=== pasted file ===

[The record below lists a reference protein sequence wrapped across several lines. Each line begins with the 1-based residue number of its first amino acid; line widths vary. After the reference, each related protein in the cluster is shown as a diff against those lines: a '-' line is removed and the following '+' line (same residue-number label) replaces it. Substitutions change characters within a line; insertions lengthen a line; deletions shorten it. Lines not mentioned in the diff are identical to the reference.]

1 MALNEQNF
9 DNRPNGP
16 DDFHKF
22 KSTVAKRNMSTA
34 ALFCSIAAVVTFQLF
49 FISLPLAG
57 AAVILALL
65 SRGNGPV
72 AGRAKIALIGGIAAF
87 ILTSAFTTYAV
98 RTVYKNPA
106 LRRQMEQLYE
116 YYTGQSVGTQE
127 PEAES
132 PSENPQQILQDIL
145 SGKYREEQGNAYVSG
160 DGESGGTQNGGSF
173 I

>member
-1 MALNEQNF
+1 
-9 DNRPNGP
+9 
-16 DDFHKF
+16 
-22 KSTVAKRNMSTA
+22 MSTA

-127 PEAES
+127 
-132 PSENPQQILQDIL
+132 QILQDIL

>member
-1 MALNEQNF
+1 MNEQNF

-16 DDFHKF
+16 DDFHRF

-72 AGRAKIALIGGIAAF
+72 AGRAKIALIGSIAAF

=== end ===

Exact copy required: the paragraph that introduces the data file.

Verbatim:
[The record below lists a reference protein sequence wrapped across several lines. Each line begins with the 1-based residue number of its first amino acid; line widths vary. After the reference, each related protein in the cluster is shown as a diff against those lines: a '-' line is removed and the following '+' line (same residue-number label) replaces it. Substitutions change characters within a line; insertions lengthen a line; deletions shorten it. Lines not mentioned in the diff are identical to the reference.]